Still being able to wander down to your local is a delight in Britain. I realise they are declining in number but how much more social is that than staying home most nights most appear to in Perth.(especially during the week)

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Hi Everyone.

 

I am new to this site, coming across it in a search to find fellow poms and their opinions on life in Oz. When I found this site I thought great, I can have a look to see if anyone is living in the suburb I want to move to etc etc. I have spent the last hour reading what I can only see as people from all walks of life not being happy living here. Everyone seemed to be leaving or wanting to leave. Is this true?

 

I have been in Sydney for 14 years. Originally from the south coast ( Worthing and Brighton) and have generally loved it here. Although over the last three years I have been home sick and miss my family beyond belief. In saying that I have a wonderful life here, with a huge group of friends ranging from Poms ( some whom I have been friends with since arriving) to Kiwi, South Africans, Aussies etc etc. I am generally happy. But can not help that little thud in my gut that I get each day, a little sadness towards home. It seems everyone on this forum may feel this too, Or is it just a few?

 

I would love to hear that people are still loving it and thinking if was the right move. Yes the cost of living has changed dramatically sinced I arrive in 2000, the damn GFC and house prices are just a sore subject to me, and lets not go into the politics ( groan), but do any of you genuinely feel its still the best decision?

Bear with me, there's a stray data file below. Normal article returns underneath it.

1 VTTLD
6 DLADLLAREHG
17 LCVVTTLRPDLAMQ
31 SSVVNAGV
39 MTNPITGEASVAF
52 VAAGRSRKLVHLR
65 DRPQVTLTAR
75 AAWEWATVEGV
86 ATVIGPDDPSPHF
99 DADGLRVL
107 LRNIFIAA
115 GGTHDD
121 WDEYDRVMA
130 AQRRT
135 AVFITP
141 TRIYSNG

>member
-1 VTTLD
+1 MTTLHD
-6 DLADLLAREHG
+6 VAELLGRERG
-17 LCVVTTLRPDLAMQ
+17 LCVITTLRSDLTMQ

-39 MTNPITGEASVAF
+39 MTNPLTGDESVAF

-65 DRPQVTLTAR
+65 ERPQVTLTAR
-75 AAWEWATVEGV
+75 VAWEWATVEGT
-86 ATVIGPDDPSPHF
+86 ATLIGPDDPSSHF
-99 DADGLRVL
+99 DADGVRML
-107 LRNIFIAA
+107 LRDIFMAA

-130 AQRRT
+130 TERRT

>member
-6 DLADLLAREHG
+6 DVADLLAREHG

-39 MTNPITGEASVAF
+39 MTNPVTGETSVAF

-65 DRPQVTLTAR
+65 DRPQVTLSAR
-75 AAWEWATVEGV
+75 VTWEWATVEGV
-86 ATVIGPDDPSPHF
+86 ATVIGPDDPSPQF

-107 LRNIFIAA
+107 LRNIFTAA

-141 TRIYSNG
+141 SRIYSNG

Love to know.

 

Best.

 

Helen

PS: If a 'Soyboy' reads this, please let me know if you are still in Bundeena.....It looks a perfect place to live, even with the weir flooding rarely ( who cares about that!!!)

 

 

Just a few 'empty vessels' who have made it their mission in life to deter anybody in the UK from coming and/or to 'encourage' everybody who is actually living here to go back to the UK.

 

I am on my second stint in Sydney - 1978 to 1996 and 2008 to the present - and I am happy here. I have my 'ups and downs' of course, but I have no intention of going back to the UK, perhaps not even for a holiday. There is no point. My parents have passed away and my family are here in Sydney.